I don't have any money.  Just a home.  In Oregon it is true.  Trust me.  I found out.

I would think your coverage is up to the value of your home, but not other assets. I'd like to see where it says your coverage is higher. You could slam into someone on the slopes, get a jury award against you of millions of dollars. You might keep your house because of your homeowner's, but I doubt anything else is covered. We've had at least four different homeowner's policies in three different states and always had umbrella coverage for those types of problems.

From Oregon's consumer guide:
Quote:
Part II: Liability protection
• Personal liability: Your policy provides
personal liability coverage against a claim or
lawsuit resulting from bodily injury or property
damage to others caused by an accident on
your property or as a result of your personal
activities anywhere. No coverage applies for auto,
watercraft, aircraft, or business-related incidents.
The policy extends to you and all family
members who live with you.
• Personal umbrella policy: A separate personal
umbrella policy can be purchased to provide
extra liability protection. The umbrella will
provide excess limits over the coverage in your
homeowner policy and also can be written to
extend over your auto policy.
An umbrella policy
will start paying when your regular homeowner
policy’s liability limits are exhausted. For
example, a friend is seriously injured while
jumping on a trampoline in your back yard. The
friend sues for damages. The amount of damage
exceeds the homeowner policy’s liability limits.
A personal umbrella policy would provide
additional protection if no exclusion applied.
• Watercraft liability can be obtained on a very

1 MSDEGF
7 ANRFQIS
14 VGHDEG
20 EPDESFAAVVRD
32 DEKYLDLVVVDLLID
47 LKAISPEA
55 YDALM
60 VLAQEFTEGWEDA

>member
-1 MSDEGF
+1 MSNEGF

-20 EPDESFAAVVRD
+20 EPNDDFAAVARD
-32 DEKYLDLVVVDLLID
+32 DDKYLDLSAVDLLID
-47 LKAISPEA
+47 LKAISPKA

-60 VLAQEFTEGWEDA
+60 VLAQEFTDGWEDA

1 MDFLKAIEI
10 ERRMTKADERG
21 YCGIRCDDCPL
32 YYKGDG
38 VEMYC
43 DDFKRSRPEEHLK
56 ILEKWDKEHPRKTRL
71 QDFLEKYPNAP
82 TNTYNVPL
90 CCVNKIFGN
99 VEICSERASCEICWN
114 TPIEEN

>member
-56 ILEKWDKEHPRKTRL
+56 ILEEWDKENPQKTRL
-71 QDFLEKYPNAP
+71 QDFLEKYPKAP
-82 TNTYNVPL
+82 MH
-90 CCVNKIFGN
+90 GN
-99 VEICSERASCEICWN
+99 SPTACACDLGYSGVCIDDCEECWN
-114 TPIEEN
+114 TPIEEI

limited basis on your homeowner policy. If you
own boats or personal watercraft, a separate
watercraft policy should be purchased.
post #9 of 25
The liabilty part of your homeowners insurance is not dependent on the value of your home.
post #10 of 25
Quote:
Originally Posted by Coach13 View Post

The liabilty part of your homeowners insurance is not dependent on the value of your home.

Right, it's based on the amount of coverage you purchased. Which may or may not equal the value or replacement cost of your home, except the bank usually wants you to have coverage at least equal to what you owe them.

Umbrella coverage is an adder to your underlying auto OR home coverage, that for very little coverage ups all the liability coverages on those policies. One umbrella policy will cover both auto and home insurances, rather than upping the coverage limits on each of those.

More on the topic:
Quote:
Liability Insurance
Liability insurance compensates for two things:
Medical payments to others. This pays the medical bills of people from outside your household who are accidentally injured while on your property or by you or a household member, including a pet, whether on your property or elsewhere.
Personal liability. If you're sued, this covers both your legal fees and any amounts a court orders you to pay to someone who was injured or whose property was damaged by someone in your household (human or animal). (For more information on your liability for injuries caused by your pets, see Nolo's article Dog Bites: When Is an Owner Liable?)
Standard homeowners' policies traditionally provide around $100,000 in liability coverage. You can easily imagine how someone's medical bills could top that amount, and if you're sued you could end up paying even more. Rather than putting your house at risk of being sold to pay a court judgment, make sure your liability coverage is at a realistic level -- between $500,000 and $1 million.

Edited by sibhusky - 9/13/15 at 6:29pm
post #11 of 25
Thread Starter 

I'm not concerned about the difference between standard homeowners insurance and umbrella insurance. I get that. My homeowners liability insurance covers up to $300,000 in liability.

 

What I'm wondering about - would homeowners / umbrella insurance cover a ski accident? Is this the right insurance to provide coverage in cases someone sues me for negligence in a ski accident? Or is there a different kind of insurance that I need.